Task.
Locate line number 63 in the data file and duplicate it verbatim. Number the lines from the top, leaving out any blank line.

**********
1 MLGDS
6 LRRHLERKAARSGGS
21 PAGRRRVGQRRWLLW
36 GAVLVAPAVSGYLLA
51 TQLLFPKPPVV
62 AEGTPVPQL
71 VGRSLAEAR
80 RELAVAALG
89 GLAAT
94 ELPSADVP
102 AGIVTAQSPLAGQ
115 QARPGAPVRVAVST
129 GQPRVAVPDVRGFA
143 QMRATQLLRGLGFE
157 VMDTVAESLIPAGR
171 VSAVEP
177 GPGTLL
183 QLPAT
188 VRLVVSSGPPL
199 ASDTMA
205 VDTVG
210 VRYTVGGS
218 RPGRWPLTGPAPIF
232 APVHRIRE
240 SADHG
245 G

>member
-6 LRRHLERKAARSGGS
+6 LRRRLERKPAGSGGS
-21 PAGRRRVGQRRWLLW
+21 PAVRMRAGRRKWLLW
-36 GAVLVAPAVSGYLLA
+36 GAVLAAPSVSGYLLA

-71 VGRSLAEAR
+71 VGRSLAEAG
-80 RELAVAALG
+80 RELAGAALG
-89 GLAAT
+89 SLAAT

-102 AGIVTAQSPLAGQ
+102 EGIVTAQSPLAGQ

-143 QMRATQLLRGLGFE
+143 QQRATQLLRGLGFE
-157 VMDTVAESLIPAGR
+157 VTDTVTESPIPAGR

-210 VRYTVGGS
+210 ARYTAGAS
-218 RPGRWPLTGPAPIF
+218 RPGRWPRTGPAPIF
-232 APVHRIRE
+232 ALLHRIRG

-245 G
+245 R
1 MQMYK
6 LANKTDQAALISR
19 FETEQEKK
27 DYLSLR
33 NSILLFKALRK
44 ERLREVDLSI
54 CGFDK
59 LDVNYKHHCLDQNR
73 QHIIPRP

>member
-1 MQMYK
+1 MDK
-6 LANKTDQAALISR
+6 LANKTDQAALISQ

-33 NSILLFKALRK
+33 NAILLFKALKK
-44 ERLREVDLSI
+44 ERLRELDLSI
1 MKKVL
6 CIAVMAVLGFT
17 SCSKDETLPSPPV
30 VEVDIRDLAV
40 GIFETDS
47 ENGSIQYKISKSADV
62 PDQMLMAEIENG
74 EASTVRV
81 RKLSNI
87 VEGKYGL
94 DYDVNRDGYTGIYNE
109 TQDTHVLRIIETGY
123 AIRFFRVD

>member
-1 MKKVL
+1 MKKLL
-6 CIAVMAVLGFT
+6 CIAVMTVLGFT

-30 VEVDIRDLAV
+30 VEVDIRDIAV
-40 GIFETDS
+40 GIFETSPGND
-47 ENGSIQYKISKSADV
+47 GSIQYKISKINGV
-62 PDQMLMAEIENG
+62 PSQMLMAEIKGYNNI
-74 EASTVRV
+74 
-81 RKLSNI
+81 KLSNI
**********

>member